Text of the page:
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To thunderous cheers, Plushenko sauntered around the rink after his program, seemingly looking each spectator in the eye, a conquering hero among his legion of devotees.
"I enjoyed tonight," he said. "I'm as happy as I can be."
But this surely is no runaway like Turin was. First Takahashi, then Lysacek made certain of that.
Takahashi's program was completely different than Plushenko's and Lysacek's, but no less compelling. It was high-octane from the second he stepped on the ice, so jam-packed there was barely time to breathe, let alone rest. His footwork and spins were innovative, proving there is room for creativity in the current judging system.
All that was missing, as he readily noted, was the quad.
"I think it's necessary for competing in something like the Olympics," Takahashi said. "For me and for my success, I think it's important to work on the quad and it's important for the future of the sport."
Lysacek said Tuesday he "most likely" won't do a quad in his free skate, either. He won worlds without one last year; of course, Plushenko wasn't there.
Coach Frank Carroll grabbed Lysacek around both arms to give him a last-second pep talk before he went on the ice. By the time Lysacek finished, the audience was standing, the American was pumping his fists and burying his head in his hands, even holding back tears.
And the three-man breakaway was complete.
"I had some pressure coming in as a reigning world champion and I felt it. I also had a monkey on my back thinking of my short program four years ago in Torino," said Lysacek, who was 10th in the short in 2006 after botching two jumps, but rallied to finish fourth. "To be able to go out and silence all of that really felt good."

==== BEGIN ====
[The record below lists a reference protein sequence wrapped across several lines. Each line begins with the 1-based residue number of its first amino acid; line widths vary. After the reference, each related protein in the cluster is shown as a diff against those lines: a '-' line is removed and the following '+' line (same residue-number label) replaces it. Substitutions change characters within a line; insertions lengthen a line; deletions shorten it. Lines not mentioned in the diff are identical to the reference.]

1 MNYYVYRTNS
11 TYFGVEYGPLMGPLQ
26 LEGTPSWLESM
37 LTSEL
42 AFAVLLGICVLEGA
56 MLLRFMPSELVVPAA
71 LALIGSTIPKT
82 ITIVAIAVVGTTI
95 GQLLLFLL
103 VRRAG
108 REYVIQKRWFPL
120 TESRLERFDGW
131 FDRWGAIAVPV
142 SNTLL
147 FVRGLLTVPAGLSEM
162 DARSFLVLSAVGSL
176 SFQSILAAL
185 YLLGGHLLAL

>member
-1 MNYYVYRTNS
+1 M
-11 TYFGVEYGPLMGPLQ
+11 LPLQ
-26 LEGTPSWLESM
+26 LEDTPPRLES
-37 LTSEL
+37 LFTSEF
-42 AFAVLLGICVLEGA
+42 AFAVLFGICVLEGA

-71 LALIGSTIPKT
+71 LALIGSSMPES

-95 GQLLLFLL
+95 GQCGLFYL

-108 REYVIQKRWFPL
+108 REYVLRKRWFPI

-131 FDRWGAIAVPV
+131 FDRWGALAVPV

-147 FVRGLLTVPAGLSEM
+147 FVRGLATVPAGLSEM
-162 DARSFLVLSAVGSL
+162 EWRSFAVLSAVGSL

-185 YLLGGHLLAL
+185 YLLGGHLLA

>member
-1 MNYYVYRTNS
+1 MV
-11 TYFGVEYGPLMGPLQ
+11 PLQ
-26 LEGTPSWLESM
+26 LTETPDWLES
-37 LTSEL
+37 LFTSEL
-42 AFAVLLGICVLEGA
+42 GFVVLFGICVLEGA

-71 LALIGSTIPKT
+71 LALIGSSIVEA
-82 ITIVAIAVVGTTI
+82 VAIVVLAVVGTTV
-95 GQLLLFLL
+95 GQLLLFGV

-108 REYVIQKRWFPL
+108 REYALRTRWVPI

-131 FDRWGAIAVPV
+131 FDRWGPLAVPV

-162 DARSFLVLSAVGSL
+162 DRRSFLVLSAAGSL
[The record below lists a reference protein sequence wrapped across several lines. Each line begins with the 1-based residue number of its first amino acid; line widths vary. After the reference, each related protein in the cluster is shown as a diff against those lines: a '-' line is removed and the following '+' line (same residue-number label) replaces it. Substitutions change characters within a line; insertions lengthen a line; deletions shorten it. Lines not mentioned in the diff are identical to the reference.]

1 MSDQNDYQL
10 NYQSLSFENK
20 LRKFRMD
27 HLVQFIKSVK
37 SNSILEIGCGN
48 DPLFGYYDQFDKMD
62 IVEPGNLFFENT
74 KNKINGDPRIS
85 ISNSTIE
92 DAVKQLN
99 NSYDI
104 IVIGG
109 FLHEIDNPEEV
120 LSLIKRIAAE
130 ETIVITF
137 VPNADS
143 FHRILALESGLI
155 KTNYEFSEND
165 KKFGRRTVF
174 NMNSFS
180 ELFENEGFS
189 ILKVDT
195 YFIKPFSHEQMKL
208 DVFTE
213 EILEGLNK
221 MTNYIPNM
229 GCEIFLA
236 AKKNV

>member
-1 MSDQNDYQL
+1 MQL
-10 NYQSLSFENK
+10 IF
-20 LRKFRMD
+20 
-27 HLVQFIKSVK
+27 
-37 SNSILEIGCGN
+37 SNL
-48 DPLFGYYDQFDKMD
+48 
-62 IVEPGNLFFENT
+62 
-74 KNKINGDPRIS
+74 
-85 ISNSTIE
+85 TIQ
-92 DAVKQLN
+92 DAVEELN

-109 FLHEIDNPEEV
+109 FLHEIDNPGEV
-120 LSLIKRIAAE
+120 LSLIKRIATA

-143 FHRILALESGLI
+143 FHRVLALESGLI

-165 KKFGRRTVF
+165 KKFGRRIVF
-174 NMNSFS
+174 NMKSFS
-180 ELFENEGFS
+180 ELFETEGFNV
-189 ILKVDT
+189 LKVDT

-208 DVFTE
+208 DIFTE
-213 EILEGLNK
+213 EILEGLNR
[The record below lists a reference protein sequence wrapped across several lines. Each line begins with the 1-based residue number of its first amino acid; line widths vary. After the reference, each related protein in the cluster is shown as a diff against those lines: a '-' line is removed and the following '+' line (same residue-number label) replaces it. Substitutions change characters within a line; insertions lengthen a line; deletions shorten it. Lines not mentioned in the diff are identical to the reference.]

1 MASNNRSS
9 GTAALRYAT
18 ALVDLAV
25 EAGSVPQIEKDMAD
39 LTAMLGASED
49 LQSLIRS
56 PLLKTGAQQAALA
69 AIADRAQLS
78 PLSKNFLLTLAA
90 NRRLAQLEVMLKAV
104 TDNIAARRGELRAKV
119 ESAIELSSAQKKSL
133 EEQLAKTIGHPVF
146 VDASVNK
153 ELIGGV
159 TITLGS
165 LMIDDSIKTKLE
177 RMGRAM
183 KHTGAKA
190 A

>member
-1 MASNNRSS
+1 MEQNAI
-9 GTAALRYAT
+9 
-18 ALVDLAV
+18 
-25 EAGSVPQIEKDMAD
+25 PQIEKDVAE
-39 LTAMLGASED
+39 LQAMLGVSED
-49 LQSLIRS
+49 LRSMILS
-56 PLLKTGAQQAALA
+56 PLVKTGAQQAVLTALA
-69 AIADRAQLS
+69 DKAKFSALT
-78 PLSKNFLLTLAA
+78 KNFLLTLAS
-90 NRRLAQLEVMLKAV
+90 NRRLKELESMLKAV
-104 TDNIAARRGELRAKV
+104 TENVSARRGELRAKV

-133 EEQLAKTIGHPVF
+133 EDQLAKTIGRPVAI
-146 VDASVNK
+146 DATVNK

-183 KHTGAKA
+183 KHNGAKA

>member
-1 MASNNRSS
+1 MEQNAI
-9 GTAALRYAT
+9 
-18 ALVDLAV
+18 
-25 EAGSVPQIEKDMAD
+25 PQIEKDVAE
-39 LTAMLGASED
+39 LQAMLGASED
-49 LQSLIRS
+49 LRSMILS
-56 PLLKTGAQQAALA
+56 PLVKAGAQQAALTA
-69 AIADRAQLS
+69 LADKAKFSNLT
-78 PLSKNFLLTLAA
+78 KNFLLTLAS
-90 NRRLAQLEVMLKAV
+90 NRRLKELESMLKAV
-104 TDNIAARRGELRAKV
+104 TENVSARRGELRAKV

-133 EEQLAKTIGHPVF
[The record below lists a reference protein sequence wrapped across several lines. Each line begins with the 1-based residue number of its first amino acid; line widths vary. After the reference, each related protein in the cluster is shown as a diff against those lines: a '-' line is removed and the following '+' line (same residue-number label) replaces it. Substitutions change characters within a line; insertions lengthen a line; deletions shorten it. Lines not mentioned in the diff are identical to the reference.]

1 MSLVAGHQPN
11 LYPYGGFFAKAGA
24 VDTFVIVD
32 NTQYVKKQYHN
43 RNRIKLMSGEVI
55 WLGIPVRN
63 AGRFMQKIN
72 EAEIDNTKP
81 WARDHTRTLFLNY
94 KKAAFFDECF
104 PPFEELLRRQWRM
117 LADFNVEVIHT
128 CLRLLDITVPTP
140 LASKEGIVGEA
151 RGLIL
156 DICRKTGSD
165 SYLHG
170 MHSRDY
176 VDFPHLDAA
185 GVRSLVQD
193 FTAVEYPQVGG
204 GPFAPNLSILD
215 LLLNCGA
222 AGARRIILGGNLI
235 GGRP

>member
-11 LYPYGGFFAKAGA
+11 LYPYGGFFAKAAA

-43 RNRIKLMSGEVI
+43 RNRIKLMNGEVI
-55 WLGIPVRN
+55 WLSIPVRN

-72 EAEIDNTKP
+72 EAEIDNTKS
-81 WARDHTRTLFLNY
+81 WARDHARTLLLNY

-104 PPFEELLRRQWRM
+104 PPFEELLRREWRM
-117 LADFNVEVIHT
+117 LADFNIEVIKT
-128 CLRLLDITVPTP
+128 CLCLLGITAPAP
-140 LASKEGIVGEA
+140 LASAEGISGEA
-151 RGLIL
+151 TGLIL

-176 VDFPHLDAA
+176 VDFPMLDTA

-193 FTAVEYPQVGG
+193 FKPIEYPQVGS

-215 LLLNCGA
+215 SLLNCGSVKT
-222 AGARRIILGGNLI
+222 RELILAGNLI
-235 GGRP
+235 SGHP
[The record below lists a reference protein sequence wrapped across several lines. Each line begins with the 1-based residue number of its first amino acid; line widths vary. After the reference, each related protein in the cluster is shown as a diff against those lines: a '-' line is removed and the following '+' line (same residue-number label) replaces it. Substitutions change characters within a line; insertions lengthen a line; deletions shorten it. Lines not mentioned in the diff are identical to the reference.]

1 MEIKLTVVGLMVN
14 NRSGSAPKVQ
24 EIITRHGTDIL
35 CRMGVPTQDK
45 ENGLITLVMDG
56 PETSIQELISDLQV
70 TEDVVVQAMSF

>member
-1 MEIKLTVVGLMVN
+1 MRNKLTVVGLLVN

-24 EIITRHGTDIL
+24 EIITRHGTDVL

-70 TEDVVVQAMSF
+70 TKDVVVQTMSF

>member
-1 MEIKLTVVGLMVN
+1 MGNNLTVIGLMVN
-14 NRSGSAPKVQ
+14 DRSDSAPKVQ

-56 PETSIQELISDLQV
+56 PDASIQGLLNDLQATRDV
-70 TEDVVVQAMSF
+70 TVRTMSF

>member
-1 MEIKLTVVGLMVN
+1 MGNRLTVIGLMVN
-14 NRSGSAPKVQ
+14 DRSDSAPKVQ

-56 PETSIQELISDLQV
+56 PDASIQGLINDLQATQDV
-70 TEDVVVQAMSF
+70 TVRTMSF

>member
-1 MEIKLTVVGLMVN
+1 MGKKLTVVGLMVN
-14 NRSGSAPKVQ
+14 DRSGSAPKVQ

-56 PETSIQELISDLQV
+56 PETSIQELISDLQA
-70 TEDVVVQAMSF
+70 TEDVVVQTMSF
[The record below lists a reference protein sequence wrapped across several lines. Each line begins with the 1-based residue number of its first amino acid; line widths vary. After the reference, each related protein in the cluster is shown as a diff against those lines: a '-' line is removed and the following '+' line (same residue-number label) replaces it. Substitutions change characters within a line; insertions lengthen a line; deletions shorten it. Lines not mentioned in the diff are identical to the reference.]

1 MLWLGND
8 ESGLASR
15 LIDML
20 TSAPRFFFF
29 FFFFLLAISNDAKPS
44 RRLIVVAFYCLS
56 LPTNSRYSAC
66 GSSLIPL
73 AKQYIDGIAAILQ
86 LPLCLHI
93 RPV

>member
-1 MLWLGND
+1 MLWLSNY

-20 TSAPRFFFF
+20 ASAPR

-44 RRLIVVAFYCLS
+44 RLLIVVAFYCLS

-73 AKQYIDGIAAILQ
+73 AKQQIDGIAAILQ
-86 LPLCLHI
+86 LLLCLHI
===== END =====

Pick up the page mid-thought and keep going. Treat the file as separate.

Two-time world winner Lambiel is fifth, but he won the silver medal at last month's European championships from the same spot. Three-time U.S. champion Johnny Weir is sixth, followed by Chan. Jeremy Abbott, winner of the last two American championships, struggled so badly he slipped to 15th.
While anything could happen in the free skate -- the ice is slippery, after all -- the spotlight will shine brightest on Takahashi, Lysacek and, of course, Plushenko.
"I am looking forward to the free skate because there will be more adrenaline and a bunch of the competitors and the spectators will enjoy it even more," Plushenko said. "I will enjoy it even more. It will be a great competition."
Copyright 2010 The Associated Press. All rights reserved. This material may not be published, broadcast, rewritten or redistributed.
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